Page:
Under enormous pressure, countries in south east Asia are at last offering help to thousands of stranded migrants – but their gesture is far less meaningful than it seems.
A year ago, a military coup toppled Thailand's elected government. The junta promised elections once a new constitution is adopted, but its authoritarian rule betrays a hostility to real democracy.
University of Canberra Acting Vice-Chancellor Professor Frances Shannon and Michelle Grattan discuss the week in politics including the latest bump in the Fairfax Ipsos poll and the chance of an election in 2015, Andrew Forrest lobbying for an inquiry into iron ore prices, and the conditions at the Nauru detention centre.
Australian taxpayers are providing Transfield Services with $1.2 billion over 20 months to operate the detention facility on Nauru.
While Ireland's pro-marriage equality campaign is leading in the polls, the gap has narrowed ahead of Friday's vote. And history shows that Irish referendums can be far closer than the polls predict.
Prince Charles' handshake with Gerry Adams was a momentous occasion for many reasons.
The Second Circuit Court of Appeals went beyond striking down the NSA's metadata surveillance program; the court also created a road map for Congress to balance privacy and security issues
The CAR is a phantom state that has barely existed for years. Even with a ten-way peace deal now signed, what future does it have?
When journalists justify what they do, they invariably say: “We hold governments to account. We act in the public interest.” It justifies the most noble investigative journalism. It is a sacred catechism…
Proposals for constitutional recognition of Indigenous people are gaining momentum but also raising legal concerns. Here is a form of words to create an advisory council that overcomes those concerns.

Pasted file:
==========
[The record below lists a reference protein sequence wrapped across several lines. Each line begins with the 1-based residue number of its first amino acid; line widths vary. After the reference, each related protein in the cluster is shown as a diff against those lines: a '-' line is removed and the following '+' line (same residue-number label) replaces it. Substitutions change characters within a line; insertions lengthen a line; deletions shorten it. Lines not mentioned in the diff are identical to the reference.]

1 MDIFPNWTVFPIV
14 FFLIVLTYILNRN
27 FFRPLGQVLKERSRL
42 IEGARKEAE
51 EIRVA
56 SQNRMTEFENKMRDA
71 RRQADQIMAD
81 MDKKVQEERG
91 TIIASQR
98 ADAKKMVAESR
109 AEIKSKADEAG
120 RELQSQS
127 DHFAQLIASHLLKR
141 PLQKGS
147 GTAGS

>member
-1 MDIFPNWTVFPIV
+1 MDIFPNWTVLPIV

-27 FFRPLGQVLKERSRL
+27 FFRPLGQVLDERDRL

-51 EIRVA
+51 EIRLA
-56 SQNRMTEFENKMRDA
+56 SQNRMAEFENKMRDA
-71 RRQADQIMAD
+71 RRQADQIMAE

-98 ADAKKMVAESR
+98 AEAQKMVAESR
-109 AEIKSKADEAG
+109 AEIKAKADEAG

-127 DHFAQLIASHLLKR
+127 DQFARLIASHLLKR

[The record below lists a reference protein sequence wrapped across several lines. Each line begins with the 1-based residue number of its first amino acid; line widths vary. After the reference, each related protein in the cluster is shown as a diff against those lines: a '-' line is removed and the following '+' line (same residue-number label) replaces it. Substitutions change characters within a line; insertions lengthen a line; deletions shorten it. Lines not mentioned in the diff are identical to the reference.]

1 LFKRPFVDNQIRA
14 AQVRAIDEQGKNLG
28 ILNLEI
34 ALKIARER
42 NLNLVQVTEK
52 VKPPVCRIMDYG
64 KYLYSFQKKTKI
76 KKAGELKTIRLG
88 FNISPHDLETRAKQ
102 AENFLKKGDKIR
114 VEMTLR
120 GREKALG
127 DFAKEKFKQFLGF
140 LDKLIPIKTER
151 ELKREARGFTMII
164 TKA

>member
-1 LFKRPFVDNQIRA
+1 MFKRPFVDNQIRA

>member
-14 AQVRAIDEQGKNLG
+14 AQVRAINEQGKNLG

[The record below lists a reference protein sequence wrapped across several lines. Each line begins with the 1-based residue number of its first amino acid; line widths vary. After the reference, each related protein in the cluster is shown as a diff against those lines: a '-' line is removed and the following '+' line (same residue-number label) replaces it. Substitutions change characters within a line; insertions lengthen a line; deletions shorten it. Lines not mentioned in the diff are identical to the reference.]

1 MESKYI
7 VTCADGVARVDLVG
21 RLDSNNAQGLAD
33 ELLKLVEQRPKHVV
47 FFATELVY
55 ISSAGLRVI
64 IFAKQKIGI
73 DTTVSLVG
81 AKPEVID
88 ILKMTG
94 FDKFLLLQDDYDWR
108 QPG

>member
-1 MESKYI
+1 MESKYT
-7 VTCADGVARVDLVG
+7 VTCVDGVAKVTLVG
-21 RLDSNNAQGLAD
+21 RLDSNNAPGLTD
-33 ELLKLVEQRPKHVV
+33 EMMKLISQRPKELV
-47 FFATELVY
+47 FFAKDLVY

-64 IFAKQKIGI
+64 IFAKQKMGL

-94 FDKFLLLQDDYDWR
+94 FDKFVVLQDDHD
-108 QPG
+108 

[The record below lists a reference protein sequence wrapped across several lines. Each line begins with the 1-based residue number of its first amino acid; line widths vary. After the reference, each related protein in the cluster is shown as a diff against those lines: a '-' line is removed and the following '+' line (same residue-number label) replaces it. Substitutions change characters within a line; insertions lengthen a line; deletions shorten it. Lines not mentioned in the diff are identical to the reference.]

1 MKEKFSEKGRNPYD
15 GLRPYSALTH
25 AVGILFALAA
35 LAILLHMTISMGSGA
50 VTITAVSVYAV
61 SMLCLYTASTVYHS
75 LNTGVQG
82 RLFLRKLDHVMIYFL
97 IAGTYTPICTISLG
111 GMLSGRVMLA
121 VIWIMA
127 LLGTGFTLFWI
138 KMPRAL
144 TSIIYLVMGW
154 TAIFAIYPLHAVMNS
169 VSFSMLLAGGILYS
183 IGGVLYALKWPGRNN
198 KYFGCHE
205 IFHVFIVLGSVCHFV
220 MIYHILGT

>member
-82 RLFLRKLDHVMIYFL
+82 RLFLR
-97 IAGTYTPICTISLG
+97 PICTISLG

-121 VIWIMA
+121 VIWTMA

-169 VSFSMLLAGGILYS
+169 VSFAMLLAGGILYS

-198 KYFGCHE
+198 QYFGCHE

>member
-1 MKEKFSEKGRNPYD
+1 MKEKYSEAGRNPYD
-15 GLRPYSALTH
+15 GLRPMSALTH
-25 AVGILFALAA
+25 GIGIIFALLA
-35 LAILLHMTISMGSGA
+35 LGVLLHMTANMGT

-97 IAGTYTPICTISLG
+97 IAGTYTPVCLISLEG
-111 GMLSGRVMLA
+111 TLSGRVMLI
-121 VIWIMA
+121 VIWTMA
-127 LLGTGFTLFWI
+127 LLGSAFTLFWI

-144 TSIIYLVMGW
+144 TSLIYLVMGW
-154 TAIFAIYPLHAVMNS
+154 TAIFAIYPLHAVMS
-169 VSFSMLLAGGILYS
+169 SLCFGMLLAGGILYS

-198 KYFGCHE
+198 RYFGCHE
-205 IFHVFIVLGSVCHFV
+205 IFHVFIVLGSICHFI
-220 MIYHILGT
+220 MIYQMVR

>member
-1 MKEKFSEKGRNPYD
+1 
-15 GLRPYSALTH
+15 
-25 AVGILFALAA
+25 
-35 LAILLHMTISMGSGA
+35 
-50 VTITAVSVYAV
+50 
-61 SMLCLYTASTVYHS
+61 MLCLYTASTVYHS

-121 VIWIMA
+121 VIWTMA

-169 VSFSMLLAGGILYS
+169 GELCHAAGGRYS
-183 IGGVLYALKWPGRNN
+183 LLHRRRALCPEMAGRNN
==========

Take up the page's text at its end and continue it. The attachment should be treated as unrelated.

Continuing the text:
Conflicting policies on Papua reveal that the Indonesian government frame its easternmost region as a problem.
While many insist that the West should appease Syria's Assad regime, this ignores the wishes of many ordinary Syrians – who are the key to defeating Islamic State and other extremists in Syria.
Two new reports reveal that Australia is catching fewer steroid shipments at our borders – yet the number of national steroid seizures and arrests have risen to record highs.
The US is considering using warships and helicopters to pressure China into scaling back construction in the Spratly islands. But why is there one rule for China, and another for other nations?
The Catholic Church's calls to protect children are falling on deaf ears after years of abuse scandals.
Four female koalas have just made their debut in front of an adoring public at Singapore Zoo – the latest in a long line of animals used for diplomatic purposes, going back to Winston the platypus.
Countless Nuba children have been killed by shrapnel, others from a loss of blood pouring from severed limbs. Others have stepped on landmines planted by Sudan's troops.